The design of this highly specialized, one-of-a-kind geochemistry research building was driven by a unique cross-sectional configuration. The result is not only a highly efficient, low-impact design, but also an organization that significantly increases social and scientific collaboration of its occupants. Departing from the recommendation of the campus master plan, the building was placed on an existing parking lot site, downhill from the center of campus, to minimize land disturbance and preserve trees.
Gary C. Comer Geochemistry Building
Palisades, NY / United States
TOTAL SQUARE FOOTAGE
LEED-NC 2.2 Silver Certified
IN THE NEWS
James H. Collins, Jr., FAIA, LEED AP
Charles S. Klee, AIA, LEED AP
Peter F. Vieira, FAIA, LEED AP
Leon Auvil Jr., AIA, CSI, CDT
Mary Gallagher, IIDA, LEED AP
Seizing on the imbalance between required office and laboratory spaces as an opportunity to create a highly sustainable massing strategy, a three story wing of offices (10 feet in height) is coupled with a two story wing of laboratories (15 feet in height) of approximately equal length. The resultant “skip stop” arrangement consumes 19% less footprint and 13% less volume than the two story building first envisioned, significantly reducing the quantity of materials used in the building. The lab side is a high energy environment with complex technical systems; the office side is a low tech structure with operable windows and individually controlled heating and cooling.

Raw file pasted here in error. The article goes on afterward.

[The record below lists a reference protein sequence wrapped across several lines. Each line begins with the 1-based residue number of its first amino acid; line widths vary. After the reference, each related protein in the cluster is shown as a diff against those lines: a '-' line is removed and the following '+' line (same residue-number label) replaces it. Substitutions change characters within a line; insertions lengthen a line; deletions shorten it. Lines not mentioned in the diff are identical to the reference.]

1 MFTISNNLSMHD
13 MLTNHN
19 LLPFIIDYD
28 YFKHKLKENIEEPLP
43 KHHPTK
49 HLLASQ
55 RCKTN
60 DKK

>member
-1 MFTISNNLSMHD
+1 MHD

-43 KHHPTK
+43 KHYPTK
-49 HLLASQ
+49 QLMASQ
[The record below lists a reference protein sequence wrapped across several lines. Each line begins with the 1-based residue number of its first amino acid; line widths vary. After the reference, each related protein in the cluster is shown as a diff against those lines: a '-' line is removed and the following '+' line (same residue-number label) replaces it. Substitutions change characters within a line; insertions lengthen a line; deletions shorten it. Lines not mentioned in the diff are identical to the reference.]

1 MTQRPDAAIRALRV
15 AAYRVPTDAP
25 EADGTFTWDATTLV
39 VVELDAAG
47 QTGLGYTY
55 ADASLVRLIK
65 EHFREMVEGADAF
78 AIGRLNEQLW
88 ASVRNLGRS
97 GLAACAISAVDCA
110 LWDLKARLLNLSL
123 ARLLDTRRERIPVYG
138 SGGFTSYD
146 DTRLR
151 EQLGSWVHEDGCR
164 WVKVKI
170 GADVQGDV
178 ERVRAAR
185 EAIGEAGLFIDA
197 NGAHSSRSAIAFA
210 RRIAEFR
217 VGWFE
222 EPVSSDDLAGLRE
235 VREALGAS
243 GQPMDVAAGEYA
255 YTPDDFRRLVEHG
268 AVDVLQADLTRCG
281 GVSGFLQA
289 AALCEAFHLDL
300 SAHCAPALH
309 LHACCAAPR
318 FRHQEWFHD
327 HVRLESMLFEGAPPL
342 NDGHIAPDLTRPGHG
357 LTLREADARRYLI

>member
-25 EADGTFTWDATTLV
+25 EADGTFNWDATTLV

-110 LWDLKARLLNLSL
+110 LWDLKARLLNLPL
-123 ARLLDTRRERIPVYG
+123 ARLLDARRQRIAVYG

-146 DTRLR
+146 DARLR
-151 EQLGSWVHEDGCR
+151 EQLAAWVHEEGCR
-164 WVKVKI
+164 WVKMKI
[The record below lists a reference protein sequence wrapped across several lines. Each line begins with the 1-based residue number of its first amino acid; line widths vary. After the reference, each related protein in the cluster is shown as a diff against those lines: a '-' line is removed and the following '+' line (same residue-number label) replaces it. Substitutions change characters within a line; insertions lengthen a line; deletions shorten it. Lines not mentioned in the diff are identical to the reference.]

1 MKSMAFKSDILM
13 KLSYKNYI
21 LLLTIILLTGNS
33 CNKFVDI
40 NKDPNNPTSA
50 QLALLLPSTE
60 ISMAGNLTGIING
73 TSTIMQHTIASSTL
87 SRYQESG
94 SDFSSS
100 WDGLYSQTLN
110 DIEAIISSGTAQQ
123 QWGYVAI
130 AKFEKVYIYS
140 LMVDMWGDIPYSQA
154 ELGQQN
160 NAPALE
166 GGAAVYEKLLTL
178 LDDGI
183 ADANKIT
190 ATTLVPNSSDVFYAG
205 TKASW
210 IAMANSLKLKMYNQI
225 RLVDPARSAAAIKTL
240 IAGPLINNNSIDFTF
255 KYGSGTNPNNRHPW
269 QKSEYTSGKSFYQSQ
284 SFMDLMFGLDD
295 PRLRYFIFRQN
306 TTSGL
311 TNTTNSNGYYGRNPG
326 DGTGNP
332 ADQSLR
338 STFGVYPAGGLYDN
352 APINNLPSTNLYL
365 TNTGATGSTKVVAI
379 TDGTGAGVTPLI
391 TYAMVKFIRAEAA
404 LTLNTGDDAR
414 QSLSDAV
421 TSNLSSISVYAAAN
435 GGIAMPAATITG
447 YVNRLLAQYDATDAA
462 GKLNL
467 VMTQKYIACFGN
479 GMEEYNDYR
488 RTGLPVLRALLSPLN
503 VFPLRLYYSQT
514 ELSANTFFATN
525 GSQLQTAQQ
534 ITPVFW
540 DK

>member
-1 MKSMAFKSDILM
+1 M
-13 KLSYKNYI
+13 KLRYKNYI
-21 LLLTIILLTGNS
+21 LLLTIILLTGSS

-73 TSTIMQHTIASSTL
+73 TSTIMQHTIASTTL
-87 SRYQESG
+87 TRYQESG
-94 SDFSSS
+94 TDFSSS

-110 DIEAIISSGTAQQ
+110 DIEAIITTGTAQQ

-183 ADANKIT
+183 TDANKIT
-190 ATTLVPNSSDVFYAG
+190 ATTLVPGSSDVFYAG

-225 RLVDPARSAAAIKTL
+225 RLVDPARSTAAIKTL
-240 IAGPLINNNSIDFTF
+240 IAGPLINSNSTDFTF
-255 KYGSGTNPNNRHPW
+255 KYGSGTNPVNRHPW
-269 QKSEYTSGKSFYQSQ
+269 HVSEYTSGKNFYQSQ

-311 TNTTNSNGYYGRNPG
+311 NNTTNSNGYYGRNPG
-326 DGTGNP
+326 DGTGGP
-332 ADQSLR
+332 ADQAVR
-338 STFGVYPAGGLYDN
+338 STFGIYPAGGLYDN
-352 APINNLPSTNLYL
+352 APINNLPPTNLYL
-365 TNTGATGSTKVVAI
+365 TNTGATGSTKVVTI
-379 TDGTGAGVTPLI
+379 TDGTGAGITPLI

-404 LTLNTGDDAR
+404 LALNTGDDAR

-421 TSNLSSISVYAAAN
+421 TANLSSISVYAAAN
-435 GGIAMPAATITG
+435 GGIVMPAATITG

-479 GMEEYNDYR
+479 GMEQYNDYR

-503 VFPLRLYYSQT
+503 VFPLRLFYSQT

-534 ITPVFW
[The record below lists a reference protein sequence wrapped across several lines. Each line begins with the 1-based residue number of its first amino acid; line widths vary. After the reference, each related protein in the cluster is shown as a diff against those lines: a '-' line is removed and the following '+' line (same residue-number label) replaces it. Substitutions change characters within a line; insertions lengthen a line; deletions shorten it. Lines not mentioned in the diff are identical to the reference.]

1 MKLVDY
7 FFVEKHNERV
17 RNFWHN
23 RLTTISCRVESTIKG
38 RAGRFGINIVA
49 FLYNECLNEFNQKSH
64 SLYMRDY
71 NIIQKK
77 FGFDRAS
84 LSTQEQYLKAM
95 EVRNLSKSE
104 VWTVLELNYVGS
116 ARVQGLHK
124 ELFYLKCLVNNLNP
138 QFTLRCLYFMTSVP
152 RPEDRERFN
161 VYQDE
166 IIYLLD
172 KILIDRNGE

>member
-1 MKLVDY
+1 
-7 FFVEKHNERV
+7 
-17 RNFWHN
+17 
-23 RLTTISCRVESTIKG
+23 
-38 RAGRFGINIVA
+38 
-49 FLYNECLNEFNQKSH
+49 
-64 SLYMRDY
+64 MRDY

Social Engine of Scientific Collaboration
The building’s external form reflects its internal organization. The central spine rises gently above the adjacent rooflines to form a protective canopy. Gabion foundation walls recall nearby rock outcroppings. Two covered decks at the building’s far end, overlooking the Hudson River Valley, acknowledge the research community’s fondness for the outdoors. A rustic timber stair leads to a popular network of hiking trails, which traverse the region’s scenic promontories.
Not only do the offices enjoy an abundance of natural sunlight, but the ability to pause for a moment and gaze into the woods provides a significant measure of relief to highly-stressed scientists.ROBERT F. ANDERSON, DIRECTOR, GEOCHEMISTRY DIVISION, COLUMBIA UNIVERSITY, LDEO
Photography: © Peter Vanderwarker; © Warren Jagger Photography